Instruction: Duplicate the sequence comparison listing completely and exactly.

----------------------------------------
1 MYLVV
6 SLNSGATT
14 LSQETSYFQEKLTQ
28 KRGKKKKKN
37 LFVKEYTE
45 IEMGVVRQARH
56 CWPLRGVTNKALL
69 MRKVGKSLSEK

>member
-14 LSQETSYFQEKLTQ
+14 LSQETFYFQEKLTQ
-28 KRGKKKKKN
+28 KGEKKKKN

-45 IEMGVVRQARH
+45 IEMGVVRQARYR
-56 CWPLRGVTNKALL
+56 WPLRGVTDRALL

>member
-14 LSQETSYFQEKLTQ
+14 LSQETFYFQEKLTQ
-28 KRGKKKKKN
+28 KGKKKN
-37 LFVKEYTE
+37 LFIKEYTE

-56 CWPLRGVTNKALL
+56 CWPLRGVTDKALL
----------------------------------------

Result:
1 MYLVV
6 SLNSGATT
14 LSQETSYFQEKLTQ
28 KRGKKKKKN
37 LFVKEYTE
45 IEMGVVRQARH
56 CWPLRGVTNKALL
69 MRKVGKSLSEK

>member
-14 LSQETSYFQEKLTQ
+14 LSQETFYFQEKLTQ
-28 KRGKKKKKN
+28 KGEKKKKN

-45 IEMGVVRQARH
+45 IEMGVVRQARYR
-56 CWPLRGVTNKALL
+56 WPLRGVTDRALL

>member
-14 LSQETSYFQEKLTQ
+14 LSQETFYFQEKLTQ
-28 KRGKKKKKN
+28 KGKKKN
-37 LFVKEYTE
+37 LFIKEYTE

-56 CWPLRGVTNKALL
+56 CWPLRGVTDKALL